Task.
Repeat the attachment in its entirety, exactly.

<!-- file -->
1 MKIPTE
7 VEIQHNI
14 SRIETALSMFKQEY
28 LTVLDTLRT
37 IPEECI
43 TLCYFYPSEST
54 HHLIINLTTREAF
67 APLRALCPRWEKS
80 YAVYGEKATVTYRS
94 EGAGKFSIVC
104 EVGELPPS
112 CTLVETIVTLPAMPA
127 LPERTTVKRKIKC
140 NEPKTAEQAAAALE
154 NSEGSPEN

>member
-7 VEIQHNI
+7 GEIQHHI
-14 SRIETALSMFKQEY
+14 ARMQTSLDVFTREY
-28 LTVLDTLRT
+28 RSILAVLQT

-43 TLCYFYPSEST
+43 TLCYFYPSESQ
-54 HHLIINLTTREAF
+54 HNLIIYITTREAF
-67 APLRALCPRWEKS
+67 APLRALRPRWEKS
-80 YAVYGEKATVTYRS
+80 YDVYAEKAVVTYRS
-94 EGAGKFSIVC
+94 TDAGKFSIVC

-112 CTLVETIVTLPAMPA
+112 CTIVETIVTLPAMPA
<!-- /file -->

1 MKIPTE
7 VEIQHNI
14 SRIETALSMFKQEY
28 LTVLDTLRT
37 IPEECI
43 TLCYFYPSEST
54 HHLIINLTTREAF
67 APLRALCPRWEKS
80 YAVYGEKATVTYRS
94 EGAGKFSIVC
104 EVGELPPS
112 CTLVETIVTLPAMPA
127 LPERTTVKRKIKC
140 NEPKTAEQAAAALE
154 NSEGSPEN

>member
-7 VEIQHNI
+7 GEIQHHI
-14 SRIETALSMFKQEY
+14 ARMQTSLDVFTREY
-28 LTVLDTLRT
+28 RSILAVLQT

-43 TLCYFYPSEST
+43 TLCYFYPSESQ
-54 HHLIINLTTREAF
+54 HNLIIYITTREAF
-67 APLRALCPRWEKS
+67 APLRALRPRWEKS
-80 YAVYGEKATVTYRS
+80 YDVYAEKAVVTYRS
-94 EGAGKFSIVC
+94 TDAGKFSIVC

-112 CTLVETIVTLPAMPA
+112 CTIVETIVTLPAMPA